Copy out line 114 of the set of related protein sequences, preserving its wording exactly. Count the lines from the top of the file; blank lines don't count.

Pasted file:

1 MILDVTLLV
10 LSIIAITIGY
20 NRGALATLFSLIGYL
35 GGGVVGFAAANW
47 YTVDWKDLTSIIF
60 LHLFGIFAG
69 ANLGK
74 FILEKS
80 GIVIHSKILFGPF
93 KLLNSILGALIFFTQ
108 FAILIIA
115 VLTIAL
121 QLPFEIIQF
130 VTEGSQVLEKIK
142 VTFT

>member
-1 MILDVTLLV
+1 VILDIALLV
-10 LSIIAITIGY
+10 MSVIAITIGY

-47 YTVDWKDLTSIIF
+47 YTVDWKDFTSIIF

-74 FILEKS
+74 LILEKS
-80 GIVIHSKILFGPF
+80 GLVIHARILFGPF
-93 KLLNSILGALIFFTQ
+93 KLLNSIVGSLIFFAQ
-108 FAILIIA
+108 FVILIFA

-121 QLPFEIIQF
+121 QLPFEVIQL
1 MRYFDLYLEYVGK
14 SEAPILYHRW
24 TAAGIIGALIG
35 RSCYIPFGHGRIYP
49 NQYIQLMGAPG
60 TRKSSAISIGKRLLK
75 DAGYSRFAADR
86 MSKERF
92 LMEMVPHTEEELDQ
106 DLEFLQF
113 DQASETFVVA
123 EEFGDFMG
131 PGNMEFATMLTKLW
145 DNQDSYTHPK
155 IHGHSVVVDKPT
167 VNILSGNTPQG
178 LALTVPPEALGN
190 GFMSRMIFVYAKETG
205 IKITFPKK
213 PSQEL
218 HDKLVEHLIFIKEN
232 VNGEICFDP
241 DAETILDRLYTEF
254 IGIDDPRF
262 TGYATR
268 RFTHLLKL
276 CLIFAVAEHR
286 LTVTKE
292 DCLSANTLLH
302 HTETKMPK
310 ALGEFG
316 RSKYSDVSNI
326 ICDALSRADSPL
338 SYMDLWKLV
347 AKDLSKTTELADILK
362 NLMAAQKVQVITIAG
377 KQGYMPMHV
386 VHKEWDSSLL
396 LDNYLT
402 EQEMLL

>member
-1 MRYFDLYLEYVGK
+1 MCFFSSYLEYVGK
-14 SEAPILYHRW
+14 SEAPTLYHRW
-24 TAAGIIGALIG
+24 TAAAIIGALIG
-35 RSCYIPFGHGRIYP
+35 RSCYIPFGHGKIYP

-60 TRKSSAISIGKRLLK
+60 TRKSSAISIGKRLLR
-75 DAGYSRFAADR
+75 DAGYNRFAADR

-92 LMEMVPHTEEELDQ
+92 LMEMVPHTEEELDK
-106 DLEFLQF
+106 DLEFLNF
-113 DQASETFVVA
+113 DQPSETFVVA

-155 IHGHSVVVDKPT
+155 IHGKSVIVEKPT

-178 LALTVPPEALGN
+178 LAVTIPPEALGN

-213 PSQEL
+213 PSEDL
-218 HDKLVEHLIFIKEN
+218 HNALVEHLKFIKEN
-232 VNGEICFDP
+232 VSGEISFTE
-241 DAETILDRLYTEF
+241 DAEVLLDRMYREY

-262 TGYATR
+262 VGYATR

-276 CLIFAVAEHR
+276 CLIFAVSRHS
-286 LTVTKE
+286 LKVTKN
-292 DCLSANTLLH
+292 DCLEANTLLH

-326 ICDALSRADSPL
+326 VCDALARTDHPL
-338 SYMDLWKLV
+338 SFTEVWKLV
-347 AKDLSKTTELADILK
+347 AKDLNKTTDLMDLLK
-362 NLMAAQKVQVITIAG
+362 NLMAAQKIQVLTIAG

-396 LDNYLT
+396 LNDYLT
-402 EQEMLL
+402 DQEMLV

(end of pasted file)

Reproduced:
-338 SYMDLWKLV